Once the original backup is created, the upload volume only includes any new or modified data files, which reduces the bandwidth requirements. In order to help mitigate the speed problems, most of the software provided by the remote backup companies can compress (and securely encrypt) the data being transmitted, reducing the volume of data that needs to be sent. Power users and businesses that have large amounts of data might want to check with their ISPs to determine the real upload speed and any volume or bandwidth restrictions on their Internet access.
There are several services that offer online backup. Many users may not be aware that their current ISP often offers free online storage, often in the 2 gigabytes to 10 GB range. Locally, AT&T DSL offers, “ ... virtually unlimited e-mail storage; virtually unlimited photo storage; a master account, 10 sub accounts, each with 2 GB of storage space.” RoadRunner (safestorage.rr.com) offers 500 megabytes (half a gigabyte) of free storage along with automated backup, encryption, online access, and fast recovery; additional storage is available for a monthly fee of $1.89 for 1 GB and $7.99 for 5 GB. While possibly not enough to store a large collection of videos, this amount of storage can hold many thousands of music files, word processing documents, spreadsheet files, photos and other data files.
For those who enjoy the services of Microsoft, its SkyDrive storage service offers up to 25 GB of storage “in the cloud,” with a limit on individual files of 100 MB (explore.live.com/skydrive). According to Microsoft, “SkyDrive is your password-protected hard drive in the sky. That means you can use it to store thousands and thousands of files. Then you can get to them anytime you’re online.” Using compatible Microsoft software, including recent versions of Internet Explorer, Office, Hotmail, Bing, Silverlight and others, SkyDrive offers the user the ease of multiple simultaneous uploads and downloads, drag and drop file selection and other features. While SkyDrive is free, it does require the use of an existing Microsoft account for access, or the user can register for free access.
There are many other remote online backup services including Carbonite, Mozy, Ocster and Backify. Backify (backify.com), headquartered in British Columbia, Canada, is interesting in that it offers a huge amount of free backup space, as well as inexpensive commercial backup services. For users with a single computer, Backify offers a titanic 512 GB of storage for free, with automated backup, remote access, the ability to stream music and videos to mobile devices or other Internet connected computers, and strong encryption. According to Backify, “Your backups are private and secure in the cloud. Backify uses military grade encryption, and your files reside in our state-of-the-art data centers. Backify is SSL secured, and only you can access your data. Even the employees of Backify cannot access your data.” Backify can store up to 30 versions of each file, making it easy to restore earlier versions, and the proprietary automated backup software is available for both PCs and MACs. Backify also offers an optional “Briefcase” that can automatically synchronize files on multiple computers, ensuring that similar files are on all designated computers (paid subscription required). For those who desire to share files, photos, videos and other data with friends and family, or even make them public, this service allows for one-click file sharing. For those who may need more storage and have multiple computers, Backify offers unlimited storage for up to five computers for only $3 per month (paid annually), and $5 a month (paid annually) gets unlimited storage and a 512 GB briefcase (larger briefcase storage is available for an additional fee).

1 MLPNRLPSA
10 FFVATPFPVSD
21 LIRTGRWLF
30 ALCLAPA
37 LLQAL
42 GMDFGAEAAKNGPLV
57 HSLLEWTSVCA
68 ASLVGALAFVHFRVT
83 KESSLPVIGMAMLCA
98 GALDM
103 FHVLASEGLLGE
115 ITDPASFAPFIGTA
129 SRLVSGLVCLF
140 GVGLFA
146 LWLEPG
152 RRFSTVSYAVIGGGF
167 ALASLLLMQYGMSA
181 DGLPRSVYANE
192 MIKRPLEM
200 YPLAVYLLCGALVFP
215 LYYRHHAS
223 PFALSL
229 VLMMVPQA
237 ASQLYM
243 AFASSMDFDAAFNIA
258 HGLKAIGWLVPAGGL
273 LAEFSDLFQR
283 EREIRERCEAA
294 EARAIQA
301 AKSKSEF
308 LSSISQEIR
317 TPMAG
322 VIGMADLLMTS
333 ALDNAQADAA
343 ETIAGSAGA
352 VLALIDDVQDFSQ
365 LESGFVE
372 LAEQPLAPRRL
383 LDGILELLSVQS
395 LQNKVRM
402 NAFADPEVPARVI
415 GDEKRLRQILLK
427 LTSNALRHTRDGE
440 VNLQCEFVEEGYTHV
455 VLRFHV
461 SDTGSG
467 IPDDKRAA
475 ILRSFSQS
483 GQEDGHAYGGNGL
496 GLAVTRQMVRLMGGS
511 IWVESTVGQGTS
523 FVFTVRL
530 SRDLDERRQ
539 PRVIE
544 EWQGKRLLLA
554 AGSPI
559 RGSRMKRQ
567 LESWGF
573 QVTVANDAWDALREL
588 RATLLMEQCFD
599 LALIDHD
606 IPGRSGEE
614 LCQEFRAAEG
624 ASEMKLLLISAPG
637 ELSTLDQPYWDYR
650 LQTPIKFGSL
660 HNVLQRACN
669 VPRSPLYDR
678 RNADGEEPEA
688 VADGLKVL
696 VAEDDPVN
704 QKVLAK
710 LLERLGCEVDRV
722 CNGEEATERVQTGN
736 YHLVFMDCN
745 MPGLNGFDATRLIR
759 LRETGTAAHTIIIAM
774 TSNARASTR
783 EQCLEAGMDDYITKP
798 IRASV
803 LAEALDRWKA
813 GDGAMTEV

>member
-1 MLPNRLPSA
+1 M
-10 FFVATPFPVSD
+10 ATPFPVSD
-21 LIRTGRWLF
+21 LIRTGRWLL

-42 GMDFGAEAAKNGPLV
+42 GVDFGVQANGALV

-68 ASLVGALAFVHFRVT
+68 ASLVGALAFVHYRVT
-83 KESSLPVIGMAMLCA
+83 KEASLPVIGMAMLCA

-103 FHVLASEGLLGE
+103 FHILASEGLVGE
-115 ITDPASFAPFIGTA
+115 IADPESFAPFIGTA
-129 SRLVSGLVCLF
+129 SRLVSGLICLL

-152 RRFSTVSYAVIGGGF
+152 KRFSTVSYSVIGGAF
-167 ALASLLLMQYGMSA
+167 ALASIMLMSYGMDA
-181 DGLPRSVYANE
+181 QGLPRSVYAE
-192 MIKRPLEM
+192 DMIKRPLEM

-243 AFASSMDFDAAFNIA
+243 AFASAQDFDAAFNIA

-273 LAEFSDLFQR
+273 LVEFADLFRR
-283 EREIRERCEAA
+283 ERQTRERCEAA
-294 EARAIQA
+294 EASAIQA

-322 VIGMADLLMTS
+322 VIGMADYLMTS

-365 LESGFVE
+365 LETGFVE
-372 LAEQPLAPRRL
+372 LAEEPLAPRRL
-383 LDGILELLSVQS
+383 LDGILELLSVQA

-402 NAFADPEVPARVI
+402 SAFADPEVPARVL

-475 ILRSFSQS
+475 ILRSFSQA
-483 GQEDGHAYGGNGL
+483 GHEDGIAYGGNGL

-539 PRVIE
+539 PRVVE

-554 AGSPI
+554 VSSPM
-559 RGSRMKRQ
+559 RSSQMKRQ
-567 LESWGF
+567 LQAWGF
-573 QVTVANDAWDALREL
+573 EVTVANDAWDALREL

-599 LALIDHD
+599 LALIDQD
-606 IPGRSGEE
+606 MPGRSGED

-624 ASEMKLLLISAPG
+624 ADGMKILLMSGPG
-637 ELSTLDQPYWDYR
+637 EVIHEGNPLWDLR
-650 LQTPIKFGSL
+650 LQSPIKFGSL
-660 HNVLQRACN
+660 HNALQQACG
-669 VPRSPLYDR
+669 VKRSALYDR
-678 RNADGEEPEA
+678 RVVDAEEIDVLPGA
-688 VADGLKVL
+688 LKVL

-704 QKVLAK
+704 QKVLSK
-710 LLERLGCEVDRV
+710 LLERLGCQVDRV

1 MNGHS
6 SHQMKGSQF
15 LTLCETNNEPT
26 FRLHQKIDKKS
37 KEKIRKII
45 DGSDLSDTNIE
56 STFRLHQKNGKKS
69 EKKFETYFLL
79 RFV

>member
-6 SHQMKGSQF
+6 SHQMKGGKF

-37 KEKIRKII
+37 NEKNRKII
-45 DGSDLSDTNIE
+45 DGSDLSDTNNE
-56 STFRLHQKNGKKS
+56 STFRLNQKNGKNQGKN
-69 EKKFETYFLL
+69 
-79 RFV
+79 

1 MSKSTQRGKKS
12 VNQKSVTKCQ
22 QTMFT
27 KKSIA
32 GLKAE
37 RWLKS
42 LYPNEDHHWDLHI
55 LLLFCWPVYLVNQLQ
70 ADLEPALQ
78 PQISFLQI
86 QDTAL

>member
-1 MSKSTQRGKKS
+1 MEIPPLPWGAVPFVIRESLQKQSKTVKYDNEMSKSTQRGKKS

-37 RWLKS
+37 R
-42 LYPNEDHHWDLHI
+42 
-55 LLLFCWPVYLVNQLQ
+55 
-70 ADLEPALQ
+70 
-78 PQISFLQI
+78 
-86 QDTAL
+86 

Other well known backup services are offered by Carbonite, Mozy and Ocster. Carbonite, with redundant data centers in Boston and Somerville, Mass., offers two basic levels of service; the Home & Home Office service offers unlimited backup for one and two-person homes and offices, for $59 per computer per year; businesses with three or more computers can get unlimited remote backup service starting at $229 per year. Mozy, headquartered in Seattle, offers its MozyHome service for one computer with 50 GB storage for $5.99 per month, and three computers with 125 GB storage for $9.99 per month. Additional computers are $2 per month per computer, and each additional 20 GB of storage is $2 per month, with discounts available for one and two year plans. MozyHome supports Windows 7, 2000, XP and Vista (32 & 64 bit), and Mac OS X 10.4 and later. Ocster offers a combination software backup package that also includes online storage. The Ocster Backup Pro software retails for $39.90 and is a full-featured backup product that can perform almost all types of backups and store the data on almost every type of storage media. If the user chooses to use the online backup service, 10 GB of secure online storage is $4.99 per month, and 20 GB is $9.99 per month, with discounts available for annual purchases. Additional storage up to 100 GB can be purchased for $49.90 per month or $499 per year.
My personal choices for home use are to use my external USB drives as my primary backup media, with the free 512 GB Backify online service being my alternative choice. While all of the above commercial (paid) online backup services are secure and reliable, if I were to recommend one of the paid commercial backup services to the nonprofit organization that asked my opinion, it would again be Backify, due to the large amount of storage as well as the low price.